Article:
Chasin Dreams

Chasin Dreams interview on The Nothing But Good Podcast

Sydney Chasin grew up on Chasin’ Dreams Farm, a truly magical place that always inspired creativity and innovation from simplicity. It was a place to be yourself. A place to dream. An inspiring place where imaginations ran wild and new ideas soared.

Diagnosed with Celiac disease at 7 years old, Syndey was gluten free back when gluten free wasn’t quite what it is today, which means she’s been snacking and crafting magical treats out of simple, alternative ingredients for as long as she can remember! It’s no surprise then that she would create a magical gluten free treat from popped sorghum.

Listen to today’s episode of The Nothing But Good Podcast to hear:
2:30 how Sydney found out about sorghum
3:30 what it was like to be diagnosed with celiac at an early age
5:00 an obsession Sydney had from an early age that foreshadows the work she does now
6:00 how Chasin’ Dreams Farm came to exist as it does today
11:15 the environmental and health benefits of sorghum

Links from Today’s Episode: Visit Chasin’ Dreams Farm Follow @chasindreamsfarm on Instagram to watch those mini musicals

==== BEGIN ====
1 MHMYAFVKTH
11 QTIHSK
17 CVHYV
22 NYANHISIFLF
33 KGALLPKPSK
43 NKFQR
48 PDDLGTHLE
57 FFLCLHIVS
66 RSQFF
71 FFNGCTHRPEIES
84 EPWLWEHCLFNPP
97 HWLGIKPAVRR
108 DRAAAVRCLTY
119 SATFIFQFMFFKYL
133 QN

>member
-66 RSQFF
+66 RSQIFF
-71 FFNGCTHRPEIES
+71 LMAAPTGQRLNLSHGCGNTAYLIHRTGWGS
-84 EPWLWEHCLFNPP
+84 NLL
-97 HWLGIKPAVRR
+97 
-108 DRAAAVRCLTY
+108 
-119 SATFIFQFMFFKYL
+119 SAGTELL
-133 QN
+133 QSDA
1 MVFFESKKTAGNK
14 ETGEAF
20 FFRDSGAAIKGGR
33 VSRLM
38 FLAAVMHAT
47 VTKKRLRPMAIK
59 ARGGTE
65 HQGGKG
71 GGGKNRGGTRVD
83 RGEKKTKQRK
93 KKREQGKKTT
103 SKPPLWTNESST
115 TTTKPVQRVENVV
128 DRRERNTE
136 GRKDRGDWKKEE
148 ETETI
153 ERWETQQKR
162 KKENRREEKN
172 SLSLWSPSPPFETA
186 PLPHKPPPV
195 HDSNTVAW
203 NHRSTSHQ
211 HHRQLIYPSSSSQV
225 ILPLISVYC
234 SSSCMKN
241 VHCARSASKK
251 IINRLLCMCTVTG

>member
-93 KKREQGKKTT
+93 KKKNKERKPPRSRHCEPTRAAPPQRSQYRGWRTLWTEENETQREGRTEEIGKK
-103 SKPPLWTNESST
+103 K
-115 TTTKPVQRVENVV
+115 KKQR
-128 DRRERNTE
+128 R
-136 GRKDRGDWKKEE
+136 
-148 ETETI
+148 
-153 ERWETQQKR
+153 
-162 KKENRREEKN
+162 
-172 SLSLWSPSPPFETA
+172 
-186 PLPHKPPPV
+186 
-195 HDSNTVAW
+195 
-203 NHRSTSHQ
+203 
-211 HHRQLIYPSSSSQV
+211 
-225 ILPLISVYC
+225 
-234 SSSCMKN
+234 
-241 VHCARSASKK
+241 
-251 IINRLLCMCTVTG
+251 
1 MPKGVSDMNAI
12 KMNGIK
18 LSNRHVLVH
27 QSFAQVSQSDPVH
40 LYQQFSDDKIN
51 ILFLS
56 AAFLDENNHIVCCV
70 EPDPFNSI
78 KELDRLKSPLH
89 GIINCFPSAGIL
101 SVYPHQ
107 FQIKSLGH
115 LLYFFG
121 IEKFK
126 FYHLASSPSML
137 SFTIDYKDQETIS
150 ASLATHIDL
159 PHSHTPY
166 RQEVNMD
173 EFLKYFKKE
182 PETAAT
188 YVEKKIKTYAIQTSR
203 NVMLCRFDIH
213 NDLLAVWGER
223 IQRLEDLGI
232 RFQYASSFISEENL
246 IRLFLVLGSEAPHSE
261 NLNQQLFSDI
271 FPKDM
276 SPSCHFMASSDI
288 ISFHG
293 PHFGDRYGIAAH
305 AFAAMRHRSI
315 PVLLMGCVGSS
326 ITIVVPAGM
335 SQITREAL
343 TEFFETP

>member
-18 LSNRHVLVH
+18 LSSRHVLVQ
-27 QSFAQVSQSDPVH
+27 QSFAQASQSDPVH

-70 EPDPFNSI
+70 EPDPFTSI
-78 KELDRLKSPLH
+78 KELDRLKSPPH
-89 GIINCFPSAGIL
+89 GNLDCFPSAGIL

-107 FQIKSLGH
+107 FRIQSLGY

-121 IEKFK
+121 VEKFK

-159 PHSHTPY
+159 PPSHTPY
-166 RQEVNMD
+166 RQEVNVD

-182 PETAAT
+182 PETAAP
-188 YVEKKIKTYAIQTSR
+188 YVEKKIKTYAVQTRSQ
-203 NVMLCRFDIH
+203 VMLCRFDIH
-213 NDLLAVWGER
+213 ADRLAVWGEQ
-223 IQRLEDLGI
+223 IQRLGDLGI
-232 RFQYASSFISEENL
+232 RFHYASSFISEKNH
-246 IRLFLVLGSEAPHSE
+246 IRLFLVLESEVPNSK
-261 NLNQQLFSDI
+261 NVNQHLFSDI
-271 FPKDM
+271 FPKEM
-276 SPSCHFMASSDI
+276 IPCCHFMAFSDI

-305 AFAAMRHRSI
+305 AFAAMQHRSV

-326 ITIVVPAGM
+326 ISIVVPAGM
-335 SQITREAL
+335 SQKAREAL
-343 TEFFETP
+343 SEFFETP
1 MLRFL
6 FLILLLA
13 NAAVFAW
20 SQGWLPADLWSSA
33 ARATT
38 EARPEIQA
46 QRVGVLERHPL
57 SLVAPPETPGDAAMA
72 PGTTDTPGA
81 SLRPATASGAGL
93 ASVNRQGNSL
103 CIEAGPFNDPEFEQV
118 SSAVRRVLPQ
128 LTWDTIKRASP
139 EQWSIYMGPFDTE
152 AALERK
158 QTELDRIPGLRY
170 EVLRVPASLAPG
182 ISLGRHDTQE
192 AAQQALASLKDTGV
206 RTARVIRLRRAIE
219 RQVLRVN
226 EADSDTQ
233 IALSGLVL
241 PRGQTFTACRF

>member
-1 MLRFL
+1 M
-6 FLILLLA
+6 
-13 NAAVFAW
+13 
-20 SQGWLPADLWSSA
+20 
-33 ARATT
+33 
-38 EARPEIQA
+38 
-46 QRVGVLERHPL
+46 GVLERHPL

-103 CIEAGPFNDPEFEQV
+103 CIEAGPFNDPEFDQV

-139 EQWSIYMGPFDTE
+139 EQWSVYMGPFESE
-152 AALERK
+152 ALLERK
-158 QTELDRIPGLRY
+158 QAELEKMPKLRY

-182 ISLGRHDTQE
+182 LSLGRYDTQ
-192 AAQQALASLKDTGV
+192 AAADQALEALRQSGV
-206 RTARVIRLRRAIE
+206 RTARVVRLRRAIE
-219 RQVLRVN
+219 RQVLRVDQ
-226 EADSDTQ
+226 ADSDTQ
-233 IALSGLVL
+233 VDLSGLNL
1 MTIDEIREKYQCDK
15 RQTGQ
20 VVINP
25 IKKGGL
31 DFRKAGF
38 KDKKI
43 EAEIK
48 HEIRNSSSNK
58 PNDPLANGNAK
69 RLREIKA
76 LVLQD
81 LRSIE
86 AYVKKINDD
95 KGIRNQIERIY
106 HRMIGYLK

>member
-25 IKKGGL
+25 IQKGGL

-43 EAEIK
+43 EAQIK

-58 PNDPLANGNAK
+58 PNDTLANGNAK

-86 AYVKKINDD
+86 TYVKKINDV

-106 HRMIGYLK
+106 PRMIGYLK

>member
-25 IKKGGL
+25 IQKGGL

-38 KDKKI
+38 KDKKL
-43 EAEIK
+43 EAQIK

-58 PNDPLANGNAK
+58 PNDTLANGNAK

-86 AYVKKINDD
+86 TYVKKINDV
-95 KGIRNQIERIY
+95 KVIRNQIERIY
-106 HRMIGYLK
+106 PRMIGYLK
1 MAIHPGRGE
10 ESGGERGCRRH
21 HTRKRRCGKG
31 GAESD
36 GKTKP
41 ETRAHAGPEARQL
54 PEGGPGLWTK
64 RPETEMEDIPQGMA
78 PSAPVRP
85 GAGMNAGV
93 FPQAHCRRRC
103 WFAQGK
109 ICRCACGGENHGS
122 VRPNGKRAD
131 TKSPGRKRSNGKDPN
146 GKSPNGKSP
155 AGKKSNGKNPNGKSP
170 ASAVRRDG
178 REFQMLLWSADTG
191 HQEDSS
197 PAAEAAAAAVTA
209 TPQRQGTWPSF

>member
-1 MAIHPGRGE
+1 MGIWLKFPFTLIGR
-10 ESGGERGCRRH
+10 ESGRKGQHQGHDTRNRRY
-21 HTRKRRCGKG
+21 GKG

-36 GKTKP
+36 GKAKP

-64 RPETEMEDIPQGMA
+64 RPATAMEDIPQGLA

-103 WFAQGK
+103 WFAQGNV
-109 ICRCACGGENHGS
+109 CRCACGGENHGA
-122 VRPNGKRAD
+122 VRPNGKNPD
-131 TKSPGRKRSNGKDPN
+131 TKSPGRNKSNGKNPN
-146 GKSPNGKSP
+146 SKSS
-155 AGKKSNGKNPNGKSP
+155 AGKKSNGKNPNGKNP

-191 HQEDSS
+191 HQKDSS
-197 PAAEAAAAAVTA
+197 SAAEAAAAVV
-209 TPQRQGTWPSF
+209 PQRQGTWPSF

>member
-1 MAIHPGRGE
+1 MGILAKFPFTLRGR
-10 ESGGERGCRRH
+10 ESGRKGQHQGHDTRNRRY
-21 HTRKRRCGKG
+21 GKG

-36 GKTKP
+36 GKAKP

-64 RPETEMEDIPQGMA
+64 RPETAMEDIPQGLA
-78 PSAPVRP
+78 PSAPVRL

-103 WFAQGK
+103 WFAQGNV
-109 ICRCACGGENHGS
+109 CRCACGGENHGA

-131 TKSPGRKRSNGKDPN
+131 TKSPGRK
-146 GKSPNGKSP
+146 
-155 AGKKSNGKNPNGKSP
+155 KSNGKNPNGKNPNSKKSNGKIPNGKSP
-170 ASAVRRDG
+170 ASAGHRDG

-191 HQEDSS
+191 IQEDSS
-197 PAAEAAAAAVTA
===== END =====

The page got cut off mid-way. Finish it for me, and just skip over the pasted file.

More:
Transcription of Episode 8:
You're listening to The Nothing But Good Podcast, a show that believes you should know where your food comes from, or more specifically, who it comes from. Each week we bring you new interviews with the makers and founders of the brands you love so you can see how they came to be and what makes them different. We focus on telling the stories of emerging brands and brands who are committed to using better for you ingredients in the snacks they create. Every episode of The Nothing But Good podcast is brought to you by Oh Goodie Box, a snack box subscription service that sends healthier snacks directly to your home or office so that you have the fuel you need to make your greatest impact each day. Order your first box at ohgoodiebox.com and use code PODCAST for 15% off your first order. That's ohgoodiebox.com and code PODCAST for 15% off your first order. Now grab a snack and let's get to today's show.

Sydney thank you so much for being on the show. For everyone listening and watching would you mind introducing yourself and your business?

01:17
Sure, thanks for having me. I'm Sydney Chasin, founder of Chasin Dreams Farm and we are a snack brand creatively crafting the Earth's most humble ingredients. So we believe that delicious and indulgent snacks are packed full of not so good ingredients. And on the other side of things better for you snacks are perceived as boring, bland and lacking taste appeal. So we're creating better for you, more fun for you, clean label snacks, taking a page out of conventional foods playbook, making it really high energy vibrant and fun, but keeping it completely clean ingredient deck. And our product that we have now is a popped sorghum snack, which looks like super tiny popcorn but is entirely corn free. And made with US grown sorghum, which is an amazing US grown ancient grain that's never been genetically modified, naturally gluten free and super sustainable.

02:18